HCL COMNET SYSTEMS & SERVICES LTD. Vs. COMMR. OF C. EX., NOIDA
LAWS(CE)-2015-4-47
CUSTOMS EXCISE AND GOLD(CONTROL) APPELLATE TRIBUNAL
Decided on April 10,2015

Hcl Comnet Systems And Services Ltd. Appellant
VERSUS
Commr. Of C. Ex., Noida Respondents


Referred Judgements :-

COMMISSIONER OF CENTRAL EXCISE VS. HCL TECHNOLOGIES [REFERRED TO]


JUDGEMENT

R.K.SINGH, MEMBER (T) - (1.)APPEAL has been filed against Order -in -Appeal No. 400/ST/APPL/Noida/2012, dated 26 -12 -2012, which upheld the Order -in -Original dated 26 -6 -2012 in terms of which out of their total refund claim of Rs. 2,52,16,002/ - claimed under Rule 5 of the Cenvat Credit Rules, 2004 read with Notification No. , dated 14 -3 -2006, refund of Rs. 2,35,981/ - has been rejected by the primary authority on the ground that "the services relating to this amount were provided at the premises of M/s. HCL Comnet Systems and Service, USA, which is not registered premises in India and therefore the refund of Cenvat credit involved in such invoices amounting to Rs. 2,35,981/ - was not admissible". The appellate authority upheld the primary order essentially on the following grounds: -
"4.3 The appellants in their appeal submitted that the service is covered under the definition of 'Input Service' and the refund cannot be denied on the grounds that the service was provided a copy of a sample invoice No. IINL0100099653, dated 14 -4 -2011; on its perusal it is found that the 'professional services' was provided by Ernst & Young Pvt. Ltd., Gurgaon in respect of filing of state tax returns of US PE of HCL Comnet Systems and Services. The service provider Ernst & Young Pvt. Ltd. Gurgaon is providing the service from India. The service was provided in USA. The sendee was utilized for tax compliance in USA in respect of the permanent establishment of the appellant in USA. The service was not utilized in India, nor it was utilized in respect of the registered establishments of the appellant. Hence, I found that the service was neither consumed/utilized by the appellants in their registered premises nor it was consumed/utilized in relation to provision of output service. Albeit, it was utilized in respect of an establishment in USA. In the present case the appellant is not the recipient of the service. Therefore, I am of the opinion that the appellants are not entitled to avail Cenvat credit as well as refund thereof as the appellant is not the recipient of the service, there is no requirement to find out the nexus under Circular No. , dated 19 -1 -2010."

The appellants have contended that they are exporters of services falling under Business Support Service (BSS). In terms of Double Taxation Avoidance Treaty (DTAT) with the US they are required to have a permanent establishment in that country and in respect of such establishment certain returns have to be submitted to the US Govt. They engaged the services of M/s. Ernst & Young Pvt. Ltd., Gurgaon for submitting such returns and on the basis of the invoices of M/s. Ernst & Young Pvt. Ltd. which were raised on them (i.e., Appellants, Gurgaon), they took Cenvat credit of the Service Tax indicated therein as it was input service and therefore the impugned refund is admissible. They also contended that their permanent establishment in the US does not have a separate legal persona and is just an office of theirs. Ld. Departmental Representative on the other hand stated that the services were rendered and consumed abroad and therefore cannot be called "input service".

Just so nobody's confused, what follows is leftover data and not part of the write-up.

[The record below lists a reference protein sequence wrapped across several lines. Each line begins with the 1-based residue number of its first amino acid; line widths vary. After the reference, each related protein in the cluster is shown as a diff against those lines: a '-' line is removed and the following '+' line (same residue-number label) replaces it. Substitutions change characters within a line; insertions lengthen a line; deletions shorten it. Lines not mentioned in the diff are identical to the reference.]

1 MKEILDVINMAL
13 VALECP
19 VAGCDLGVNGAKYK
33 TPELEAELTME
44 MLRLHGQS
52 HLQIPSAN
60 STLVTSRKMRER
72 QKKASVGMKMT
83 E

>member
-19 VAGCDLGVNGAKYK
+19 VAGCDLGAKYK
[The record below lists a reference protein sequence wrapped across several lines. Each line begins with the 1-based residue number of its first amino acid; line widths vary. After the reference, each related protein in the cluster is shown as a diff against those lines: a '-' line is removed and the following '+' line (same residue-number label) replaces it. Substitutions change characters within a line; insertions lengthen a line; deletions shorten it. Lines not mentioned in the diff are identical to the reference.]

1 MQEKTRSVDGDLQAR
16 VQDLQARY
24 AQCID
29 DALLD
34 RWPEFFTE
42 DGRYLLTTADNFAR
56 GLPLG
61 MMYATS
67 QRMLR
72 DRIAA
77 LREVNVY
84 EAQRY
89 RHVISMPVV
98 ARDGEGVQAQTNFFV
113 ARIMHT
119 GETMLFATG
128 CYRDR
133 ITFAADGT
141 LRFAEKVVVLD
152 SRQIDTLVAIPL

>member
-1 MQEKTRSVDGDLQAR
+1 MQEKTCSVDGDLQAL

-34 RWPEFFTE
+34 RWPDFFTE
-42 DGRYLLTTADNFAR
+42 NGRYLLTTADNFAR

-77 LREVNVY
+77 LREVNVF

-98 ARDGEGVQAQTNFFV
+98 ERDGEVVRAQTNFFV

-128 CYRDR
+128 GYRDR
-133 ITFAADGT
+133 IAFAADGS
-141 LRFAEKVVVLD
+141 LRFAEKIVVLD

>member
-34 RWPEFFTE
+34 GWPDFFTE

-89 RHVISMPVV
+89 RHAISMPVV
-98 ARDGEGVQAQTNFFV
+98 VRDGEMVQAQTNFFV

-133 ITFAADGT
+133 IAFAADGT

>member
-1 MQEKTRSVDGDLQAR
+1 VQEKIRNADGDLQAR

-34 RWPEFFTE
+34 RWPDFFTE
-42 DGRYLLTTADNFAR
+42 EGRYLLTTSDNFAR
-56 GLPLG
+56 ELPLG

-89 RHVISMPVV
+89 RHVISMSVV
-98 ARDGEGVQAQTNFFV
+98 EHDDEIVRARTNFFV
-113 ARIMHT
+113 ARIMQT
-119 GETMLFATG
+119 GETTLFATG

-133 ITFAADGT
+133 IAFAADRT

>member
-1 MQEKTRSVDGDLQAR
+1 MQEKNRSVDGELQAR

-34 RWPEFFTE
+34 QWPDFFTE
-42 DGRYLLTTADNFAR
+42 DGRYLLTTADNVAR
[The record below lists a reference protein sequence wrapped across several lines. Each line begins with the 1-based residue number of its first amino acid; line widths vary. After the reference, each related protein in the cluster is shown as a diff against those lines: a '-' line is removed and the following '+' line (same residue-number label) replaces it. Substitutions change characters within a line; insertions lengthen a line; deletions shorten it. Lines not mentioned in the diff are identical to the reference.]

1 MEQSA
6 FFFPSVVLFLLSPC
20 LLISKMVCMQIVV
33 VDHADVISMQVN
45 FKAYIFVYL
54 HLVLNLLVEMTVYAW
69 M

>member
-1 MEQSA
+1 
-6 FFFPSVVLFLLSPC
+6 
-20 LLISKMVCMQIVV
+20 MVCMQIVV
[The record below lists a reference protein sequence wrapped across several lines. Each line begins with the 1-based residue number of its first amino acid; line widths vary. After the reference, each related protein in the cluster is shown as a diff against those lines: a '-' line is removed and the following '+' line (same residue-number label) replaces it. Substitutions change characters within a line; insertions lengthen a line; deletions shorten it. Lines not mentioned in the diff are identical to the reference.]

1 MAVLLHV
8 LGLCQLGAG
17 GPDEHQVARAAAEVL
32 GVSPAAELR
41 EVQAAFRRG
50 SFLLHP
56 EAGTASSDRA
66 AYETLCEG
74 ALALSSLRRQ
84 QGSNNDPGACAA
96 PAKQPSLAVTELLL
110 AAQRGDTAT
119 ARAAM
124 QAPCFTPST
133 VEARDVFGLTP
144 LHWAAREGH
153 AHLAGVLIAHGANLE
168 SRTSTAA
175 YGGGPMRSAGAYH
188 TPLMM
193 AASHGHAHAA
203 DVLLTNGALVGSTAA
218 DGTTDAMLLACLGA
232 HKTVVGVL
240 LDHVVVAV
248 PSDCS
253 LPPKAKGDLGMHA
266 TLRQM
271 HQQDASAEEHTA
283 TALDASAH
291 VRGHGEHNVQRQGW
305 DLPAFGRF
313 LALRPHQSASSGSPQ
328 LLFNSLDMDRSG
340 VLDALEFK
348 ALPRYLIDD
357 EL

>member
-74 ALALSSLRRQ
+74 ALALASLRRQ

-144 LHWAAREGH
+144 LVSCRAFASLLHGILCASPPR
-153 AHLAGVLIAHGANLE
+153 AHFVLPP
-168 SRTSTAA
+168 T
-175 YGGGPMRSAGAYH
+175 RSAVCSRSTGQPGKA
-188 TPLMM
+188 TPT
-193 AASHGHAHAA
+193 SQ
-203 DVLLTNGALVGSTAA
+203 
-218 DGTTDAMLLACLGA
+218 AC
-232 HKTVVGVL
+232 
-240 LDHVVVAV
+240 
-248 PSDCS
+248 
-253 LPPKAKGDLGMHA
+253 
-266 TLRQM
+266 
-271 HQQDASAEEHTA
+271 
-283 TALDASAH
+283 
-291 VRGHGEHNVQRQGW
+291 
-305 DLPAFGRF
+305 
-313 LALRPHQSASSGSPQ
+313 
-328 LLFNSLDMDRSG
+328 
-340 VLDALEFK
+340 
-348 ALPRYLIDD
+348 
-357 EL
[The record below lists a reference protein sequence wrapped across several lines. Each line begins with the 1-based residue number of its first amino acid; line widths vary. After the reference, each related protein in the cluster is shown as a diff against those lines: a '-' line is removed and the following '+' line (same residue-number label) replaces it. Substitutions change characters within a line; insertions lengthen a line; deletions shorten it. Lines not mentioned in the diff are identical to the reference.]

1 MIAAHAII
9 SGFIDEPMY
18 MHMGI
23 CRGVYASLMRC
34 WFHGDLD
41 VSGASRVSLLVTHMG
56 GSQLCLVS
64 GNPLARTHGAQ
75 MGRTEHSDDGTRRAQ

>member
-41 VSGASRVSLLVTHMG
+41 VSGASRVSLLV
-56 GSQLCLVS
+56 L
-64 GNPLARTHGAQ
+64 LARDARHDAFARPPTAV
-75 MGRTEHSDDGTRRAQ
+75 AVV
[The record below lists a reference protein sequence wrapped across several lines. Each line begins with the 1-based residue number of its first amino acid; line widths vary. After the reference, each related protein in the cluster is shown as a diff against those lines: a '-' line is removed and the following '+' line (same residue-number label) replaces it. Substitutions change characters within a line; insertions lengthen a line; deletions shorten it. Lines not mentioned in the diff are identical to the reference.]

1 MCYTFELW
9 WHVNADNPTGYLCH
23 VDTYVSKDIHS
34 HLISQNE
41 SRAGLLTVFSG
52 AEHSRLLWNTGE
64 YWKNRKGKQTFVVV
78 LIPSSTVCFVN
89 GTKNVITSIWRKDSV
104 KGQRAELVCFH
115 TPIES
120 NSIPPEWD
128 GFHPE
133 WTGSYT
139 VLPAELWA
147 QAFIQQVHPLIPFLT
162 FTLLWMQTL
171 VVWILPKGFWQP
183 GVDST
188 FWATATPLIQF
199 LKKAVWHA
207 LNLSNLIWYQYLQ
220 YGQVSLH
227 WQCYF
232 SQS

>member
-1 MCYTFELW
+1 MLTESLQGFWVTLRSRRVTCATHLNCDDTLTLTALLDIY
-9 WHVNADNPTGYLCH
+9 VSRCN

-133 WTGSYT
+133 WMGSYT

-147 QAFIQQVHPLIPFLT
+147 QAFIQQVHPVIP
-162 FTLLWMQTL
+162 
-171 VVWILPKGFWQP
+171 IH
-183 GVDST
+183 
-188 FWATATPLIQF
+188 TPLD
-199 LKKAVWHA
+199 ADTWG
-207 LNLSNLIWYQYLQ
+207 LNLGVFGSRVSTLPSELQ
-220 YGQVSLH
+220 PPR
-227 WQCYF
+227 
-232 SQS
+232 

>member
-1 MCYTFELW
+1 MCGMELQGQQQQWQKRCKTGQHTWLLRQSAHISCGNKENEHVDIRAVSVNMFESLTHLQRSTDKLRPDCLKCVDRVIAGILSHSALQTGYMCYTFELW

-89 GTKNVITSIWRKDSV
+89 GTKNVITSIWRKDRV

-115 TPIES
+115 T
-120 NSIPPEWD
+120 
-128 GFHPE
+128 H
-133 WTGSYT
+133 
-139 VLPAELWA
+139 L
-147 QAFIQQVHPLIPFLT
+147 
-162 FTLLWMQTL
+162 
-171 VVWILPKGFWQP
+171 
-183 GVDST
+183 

(2.)I have considered the submissions of both sides. The essential issue to be decided is whether the impugned credit is admissible to the appellant (in which case, it will also become eligible for refund as claimed by them). It is seen that the invoice of M/s. Ernst & Young Pvt. Ltd. for rendering service (which show the impugned amount of Service Tax) was actually raised on the appellants and not on the US establishment. Further, the permanent establishment in US is not a legal entity and is merely an office of the appellants. The onus to fulfill the legal requirement relating to that office clearly rests on the appellants and it was in the discharge of that onus that they engaged M/s. Ernst & Young Pvt. Ltd. engaged on the service. The definition of input service given in Rule 2(1) of Cenvat Credit Rules, 2004 clearly covers that "any service used by a provider of taxable service for providing an output service" and specifically includes the "legal services". It is evident that the service rendered by M/s. Ernst & Young Pvt. Ltd. engaged by the appellants were to fulfill the legal requirements relating to the appellants' office in the US. Thus the impugned Service Tax amount is clearly in respect of input service availed by them. Indeed the Allahabad High Court in the case of CCE v. HCL Technologies Ltd. - : [2014 -TIOL -2001 -HC -ALL -CX] : 2015 (37) S.T.R. 716 (All.) inter alia has held as under: -
"7. As regards Consultancy Services, these were comprised of the payment of invoices of the charges involved in relation to the filing of the tax return in the US. The Commissioner held that the service was governed by the definition of "input service". The second related to Legal Consultancy Services which have also been held to fulfill the definition of the expression "input service". Both are admissible."

In the light of the foregoing, I am of the view that the impugned Cenvat credit is admissible and as a consequence, the very basis for denying the refund thereof disappears. Accordingly, I set aside the impugned order and allow the appeal.

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